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Re: How to delete ^M

From: address@hidden
Subject: Re: How to delete ^M
Date: Mon, 12 May 2003 02:16:32 -0400
User-agent: KNode/0.7.1

Wang, Zhu wrote:

> Hello,
> I am frustrated by a probably very simple problem:
> Each line of a file ended by ^M. I think this is caused by 'ENTER'. How
> can I delete them simultaneously?
> Thanks for your help.
> Zhu Wang
> Southern Methodist University

It was likely a DOS/Windows file. That ^M is Emacs' way to show a carriage 

There's a slight difference between symbols used to mark the line ends in 
Linux/unix and DOS/Windows files. Linux/unix uses just a plain newline, 
which if shown, would be ^J, but usually isn't shown. DOS/Windows uses a 
carriage return and THEN a newline. Mac, naturally, uses just a carriage 

The easiest way would be to just copy the ^M and then paste it into M-x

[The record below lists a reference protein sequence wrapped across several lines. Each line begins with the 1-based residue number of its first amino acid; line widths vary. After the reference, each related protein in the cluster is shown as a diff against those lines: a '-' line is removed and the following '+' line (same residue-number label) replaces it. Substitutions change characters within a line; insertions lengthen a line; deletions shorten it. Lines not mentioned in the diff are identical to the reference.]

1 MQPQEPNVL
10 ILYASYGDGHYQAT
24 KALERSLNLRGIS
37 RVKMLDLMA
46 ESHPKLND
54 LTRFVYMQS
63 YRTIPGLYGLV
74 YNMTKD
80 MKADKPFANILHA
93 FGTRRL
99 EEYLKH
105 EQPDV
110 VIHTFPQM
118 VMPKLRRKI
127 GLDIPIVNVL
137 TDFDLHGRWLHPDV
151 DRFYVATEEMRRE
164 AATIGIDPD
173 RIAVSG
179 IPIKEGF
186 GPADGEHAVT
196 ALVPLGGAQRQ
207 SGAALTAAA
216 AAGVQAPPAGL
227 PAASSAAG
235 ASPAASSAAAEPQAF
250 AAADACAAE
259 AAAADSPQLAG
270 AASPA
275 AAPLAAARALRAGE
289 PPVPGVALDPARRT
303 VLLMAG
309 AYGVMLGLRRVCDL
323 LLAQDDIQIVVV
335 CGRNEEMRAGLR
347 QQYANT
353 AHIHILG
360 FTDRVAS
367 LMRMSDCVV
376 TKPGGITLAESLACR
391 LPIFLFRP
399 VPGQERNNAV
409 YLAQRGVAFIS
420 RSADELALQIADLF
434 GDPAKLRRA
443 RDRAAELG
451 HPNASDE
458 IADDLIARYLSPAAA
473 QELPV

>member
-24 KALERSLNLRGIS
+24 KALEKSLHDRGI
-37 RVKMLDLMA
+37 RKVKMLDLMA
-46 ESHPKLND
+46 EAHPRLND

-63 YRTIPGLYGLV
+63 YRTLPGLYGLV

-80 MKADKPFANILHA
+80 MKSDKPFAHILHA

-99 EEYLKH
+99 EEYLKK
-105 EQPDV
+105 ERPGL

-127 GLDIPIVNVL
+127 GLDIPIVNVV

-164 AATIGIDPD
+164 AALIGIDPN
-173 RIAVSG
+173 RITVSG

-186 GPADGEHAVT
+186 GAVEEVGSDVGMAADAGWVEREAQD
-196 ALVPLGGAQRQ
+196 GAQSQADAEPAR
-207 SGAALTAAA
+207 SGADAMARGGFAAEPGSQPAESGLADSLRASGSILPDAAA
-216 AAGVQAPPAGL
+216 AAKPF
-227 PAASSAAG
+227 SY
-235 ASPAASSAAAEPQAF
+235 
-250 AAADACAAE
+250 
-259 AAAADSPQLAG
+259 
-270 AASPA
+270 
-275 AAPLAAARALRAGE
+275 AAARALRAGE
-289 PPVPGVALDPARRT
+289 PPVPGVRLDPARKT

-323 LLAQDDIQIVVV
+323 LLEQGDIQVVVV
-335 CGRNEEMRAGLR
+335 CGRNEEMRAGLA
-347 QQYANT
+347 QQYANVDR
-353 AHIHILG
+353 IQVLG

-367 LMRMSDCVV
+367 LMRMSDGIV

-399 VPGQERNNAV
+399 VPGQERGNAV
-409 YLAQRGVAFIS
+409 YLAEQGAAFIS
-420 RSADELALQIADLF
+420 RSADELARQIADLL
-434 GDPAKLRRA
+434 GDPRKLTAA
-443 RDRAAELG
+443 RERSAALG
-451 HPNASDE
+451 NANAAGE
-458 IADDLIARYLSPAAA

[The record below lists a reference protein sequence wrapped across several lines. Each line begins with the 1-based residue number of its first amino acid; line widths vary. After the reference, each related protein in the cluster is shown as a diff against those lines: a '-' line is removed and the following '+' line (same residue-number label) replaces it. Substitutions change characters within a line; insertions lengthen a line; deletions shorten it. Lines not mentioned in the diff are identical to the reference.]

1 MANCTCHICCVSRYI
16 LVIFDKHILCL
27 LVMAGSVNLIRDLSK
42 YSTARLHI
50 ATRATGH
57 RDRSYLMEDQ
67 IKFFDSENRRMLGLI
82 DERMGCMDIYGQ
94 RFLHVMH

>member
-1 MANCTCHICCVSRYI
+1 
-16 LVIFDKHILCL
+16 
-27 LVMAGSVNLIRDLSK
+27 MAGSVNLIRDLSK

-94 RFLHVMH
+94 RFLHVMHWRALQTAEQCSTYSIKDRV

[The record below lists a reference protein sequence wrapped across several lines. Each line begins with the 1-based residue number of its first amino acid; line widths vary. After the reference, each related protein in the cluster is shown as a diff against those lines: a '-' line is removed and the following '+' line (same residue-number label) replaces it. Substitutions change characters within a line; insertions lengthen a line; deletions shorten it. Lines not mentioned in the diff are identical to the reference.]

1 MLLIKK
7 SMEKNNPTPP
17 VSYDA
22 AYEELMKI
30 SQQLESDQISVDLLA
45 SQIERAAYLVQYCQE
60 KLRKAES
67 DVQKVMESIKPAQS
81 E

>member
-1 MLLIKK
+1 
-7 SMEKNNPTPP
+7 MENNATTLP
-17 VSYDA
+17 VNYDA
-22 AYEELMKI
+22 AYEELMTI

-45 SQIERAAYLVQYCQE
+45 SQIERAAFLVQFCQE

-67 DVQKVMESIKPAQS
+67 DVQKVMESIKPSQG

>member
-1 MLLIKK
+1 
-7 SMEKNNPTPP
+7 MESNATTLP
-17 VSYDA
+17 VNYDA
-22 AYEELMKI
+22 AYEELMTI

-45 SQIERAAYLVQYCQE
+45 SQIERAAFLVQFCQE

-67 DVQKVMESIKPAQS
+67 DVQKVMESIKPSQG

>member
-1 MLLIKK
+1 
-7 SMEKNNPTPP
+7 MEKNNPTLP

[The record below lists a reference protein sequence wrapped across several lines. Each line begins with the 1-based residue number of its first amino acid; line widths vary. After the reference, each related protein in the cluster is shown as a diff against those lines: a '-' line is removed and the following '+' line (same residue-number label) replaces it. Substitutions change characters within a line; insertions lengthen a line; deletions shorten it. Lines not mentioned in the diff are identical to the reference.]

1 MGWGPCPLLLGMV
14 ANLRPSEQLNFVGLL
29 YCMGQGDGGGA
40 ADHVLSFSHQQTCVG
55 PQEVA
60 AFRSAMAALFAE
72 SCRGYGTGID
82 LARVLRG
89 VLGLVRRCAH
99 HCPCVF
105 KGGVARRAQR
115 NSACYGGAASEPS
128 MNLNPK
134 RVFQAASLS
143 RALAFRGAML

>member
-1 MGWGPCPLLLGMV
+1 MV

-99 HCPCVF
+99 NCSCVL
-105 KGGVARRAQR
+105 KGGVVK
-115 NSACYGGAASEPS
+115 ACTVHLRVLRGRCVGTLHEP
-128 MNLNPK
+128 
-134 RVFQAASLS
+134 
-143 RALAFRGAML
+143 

replace-regexp in the "search" portion. Then put nothing in the "replace" 
portion. That'll make it go through the file and remove all the carriage 

You can also use C-q 015 in the "search" portion for the carriage return. 
That'll give the ASCII equivalent. C-q 012 will find the ^J, if you ever 
need to do that. C-q 011, incidentally, is for tabs.

Since I have a lot of old DOS/Windows text files around, I made macros to 
convert the line ends--both ways. I bound them to function keys.

If you have a lot of these files, and you're on Linux/unix, there are the 
Todos and Fromdos programs, which will convert the line ends on whole 
bunches of files. See the man pages.

Some programs are sensitive to the line endings. In Windows Notepad, for 
example, a Linux/unix text file will melt into one huge paragraph. But most 
programs don't care. They'll adjust and display it correctly.

If you're programming something, though, it could make a huge difference.


Author of "Linux for Non-Geeks--Clear-eyed Answers for Practical Consumers" 
and "Boring Stories from Uncle Rod." Both are available at

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